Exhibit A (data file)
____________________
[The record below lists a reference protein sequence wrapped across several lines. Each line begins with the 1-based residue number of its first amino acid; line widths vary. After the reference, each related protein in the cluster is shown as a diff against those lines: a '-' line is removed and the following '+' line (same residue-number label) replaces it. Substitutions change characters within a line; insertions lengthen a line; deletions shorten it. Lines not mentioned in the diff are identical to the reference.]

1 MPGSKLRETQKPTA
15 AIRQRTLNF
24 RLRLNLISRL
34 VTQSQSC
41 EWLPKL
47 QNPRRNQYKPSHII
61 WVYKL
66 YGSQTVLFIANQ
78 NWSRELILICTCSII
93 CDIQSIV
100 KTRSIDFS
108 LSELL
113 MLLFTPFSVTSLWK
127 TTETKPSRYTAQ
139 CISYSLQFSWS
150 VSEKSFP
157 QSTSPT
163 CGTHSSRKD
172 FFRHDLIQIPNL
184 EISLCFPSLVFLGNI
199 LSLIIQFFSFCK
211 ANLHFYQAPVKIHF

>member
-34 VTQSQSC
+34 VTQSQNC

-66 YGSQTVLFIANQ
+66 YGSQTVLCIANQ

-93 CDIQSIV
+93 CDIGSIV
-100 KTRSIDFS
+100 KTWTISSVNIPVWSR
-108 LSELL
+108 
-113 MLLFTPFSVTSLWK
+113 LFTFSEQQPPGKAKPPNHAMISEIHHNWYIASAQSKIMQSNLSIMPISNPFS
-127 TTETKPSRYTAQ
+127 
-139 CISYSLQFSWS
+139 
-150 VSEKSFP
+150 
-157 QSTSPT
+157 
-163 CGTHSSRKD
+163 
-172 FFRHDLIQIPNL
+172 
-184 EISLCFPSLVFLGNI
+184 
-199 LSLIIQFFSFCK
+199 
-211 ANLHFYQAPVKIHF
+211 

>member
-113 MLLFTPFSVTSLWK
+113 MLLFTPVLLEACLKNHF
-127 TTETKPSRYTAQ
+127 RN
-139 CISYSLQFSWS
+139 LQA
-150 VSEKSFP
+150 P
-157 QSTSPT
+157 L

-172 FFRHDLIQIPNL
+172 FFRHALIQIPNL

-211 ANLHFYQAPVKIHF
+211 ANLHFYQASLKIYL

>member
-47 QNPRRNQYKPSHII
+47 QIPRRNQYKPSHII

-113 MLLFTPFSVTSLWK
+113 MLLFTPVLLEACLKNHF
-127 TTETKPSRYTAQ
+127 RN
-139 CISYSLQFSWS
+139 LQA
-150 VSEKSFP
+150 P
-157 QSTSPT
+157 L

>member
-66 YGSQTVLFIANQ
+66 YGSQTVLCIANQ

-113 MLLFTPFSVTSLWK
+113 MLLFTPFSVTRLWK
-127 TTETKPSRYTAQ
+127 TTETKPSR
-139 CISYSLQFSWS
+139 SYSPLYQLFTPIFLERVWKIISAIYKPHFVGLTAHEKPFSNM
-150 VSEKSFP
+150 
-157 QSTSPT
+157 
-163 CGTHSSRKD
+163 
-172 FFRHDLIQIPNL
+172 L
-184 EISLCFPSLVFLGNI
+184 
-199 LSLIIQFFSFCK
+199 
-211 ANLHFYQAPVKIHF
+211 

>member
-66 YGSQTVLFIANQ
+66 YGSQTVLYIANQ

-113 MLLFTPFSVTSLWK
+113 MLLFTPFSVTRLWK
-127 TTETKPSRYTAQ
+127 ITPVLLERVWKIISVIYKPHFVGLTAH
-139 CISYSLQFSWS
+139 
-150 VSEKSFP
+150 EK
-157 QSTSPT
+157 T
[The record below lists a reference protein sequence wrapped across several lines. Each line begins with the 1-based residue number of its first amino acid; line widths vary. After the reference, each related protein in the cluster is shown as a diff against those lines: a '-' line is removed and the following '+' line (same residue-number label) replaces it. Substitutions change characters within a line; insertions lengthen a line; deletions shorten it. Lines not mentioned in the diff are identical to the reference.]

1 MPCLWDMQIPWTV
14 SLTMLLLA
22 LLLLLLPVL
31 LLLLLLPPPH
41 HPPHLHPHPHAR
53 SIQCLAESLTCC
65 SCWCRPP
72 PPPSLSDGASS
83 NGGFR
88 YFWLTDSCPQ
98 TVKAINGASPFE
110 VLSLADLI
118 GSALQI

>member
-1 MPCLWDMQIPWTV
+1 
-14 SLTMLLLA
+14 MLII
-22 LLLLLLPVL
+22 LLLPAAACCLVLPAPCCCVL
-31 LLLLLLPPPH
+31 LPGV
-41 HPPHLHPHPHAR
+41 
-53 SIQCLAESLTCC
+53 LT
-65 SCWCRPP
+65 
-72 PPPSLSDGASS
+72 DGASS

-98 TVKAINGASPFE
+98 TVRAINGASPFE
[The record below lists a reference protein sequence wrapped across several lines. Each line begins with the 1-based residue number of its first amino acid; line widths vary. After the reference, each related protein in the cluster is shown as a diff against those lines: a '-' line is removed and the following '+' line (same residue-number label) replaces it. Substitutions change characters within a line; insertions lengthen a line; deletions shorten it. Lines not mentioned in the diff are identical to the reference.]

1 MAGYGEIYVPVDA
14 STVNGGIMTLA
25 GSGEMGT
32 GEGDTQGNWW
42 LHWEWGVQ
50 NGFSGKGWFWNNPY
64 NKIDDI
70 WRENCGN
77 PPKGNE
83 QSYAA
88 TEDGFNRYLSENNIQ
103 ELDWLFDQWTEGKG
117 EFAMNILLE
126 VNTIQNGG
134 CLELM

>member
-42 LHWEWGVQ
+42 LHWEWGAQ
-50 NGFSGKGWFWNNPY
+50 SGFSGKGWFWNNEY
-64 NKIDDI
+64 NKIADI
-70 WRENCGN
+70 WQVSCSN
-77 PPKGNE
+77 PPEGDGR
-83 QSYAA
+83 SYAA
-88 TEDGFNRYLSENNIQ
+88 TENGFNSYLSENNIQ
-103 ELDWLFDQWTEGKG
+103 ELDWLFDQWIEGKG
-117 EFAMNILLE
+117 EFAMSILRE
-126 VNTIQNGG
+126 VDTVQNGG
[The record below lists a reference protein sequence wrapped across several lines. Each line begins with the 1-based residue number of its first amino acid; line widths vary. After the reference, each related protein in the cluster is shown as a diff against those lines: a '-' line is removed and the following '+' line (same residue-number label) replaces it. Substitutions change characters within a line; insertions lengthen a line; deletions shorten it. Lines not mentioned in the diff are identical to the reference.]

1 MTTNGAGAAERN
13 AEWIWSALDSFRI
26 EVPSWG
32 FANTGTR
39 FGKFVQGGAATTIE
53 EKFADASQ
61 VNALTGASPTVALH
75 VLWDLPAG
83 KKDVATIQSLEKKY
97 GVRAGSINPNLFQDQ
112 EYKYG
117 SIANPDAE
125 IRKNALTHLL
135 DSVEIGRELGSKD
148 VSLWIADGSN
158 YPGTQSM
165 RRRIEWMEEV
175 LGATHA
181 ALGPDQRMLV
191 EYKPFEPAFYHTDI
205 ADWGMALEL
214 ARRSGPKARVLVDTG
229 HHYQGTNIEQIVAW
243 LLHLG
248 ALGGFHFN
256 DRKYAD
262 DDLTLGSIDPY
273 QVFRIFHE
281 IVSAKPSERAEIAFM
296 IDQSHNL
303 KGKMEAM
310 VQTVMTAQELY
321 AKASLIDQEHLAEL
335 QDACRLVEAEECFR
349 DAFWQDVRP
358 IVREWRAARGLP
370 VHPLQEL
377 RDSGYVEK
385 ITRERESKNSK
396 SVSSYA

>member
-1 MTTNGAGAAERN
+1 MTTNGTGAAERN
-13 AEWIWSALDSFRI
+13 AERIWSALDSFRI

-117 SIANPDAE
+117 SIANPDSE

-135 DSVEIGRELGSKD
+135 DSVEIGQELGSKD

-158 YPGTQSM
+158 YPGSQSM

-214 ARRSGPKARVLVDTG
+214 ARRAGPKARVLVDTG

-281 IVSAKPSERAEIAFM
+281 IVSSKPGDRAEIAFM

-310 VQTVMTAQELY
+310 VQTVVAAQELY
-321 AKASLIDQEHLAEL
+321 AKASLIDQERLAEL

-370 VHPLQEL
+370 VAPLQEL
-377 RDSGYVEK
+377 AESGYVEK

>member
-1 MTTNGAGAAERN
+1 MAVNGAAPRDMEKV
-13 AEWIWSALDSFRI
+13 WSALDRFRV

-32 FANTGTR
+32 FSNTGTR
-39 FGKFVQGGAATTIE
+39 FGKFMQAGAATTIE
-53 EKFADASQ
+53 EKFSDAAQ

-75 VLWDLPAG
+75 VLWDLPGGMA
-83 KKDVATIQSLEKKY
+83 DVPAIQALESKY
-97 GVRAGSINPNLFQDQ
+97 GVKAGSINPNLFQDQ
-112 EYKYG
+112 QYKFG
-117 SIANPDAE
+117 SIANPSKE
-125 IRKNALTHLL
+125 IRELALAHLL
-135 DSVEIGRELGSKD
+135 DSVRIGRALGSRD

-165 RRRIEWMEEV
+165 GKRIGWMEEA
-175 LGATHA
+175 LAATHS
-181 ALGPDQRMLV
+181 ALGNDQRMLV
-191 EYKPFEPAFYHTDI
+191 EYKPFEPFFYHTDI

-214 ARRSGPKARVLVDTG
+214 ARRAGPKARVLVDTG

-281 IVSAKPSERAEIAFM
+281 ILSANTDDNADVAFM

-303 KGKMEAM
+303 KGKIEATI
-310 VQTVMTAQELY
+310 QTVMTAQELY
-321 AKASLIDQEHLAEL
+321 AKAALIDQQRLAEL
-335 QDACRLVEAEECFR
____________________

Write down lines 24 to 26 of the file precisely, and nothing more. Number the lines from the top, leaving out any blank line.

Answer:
>member
-34 VTQSQSC
+34 VTQSQNC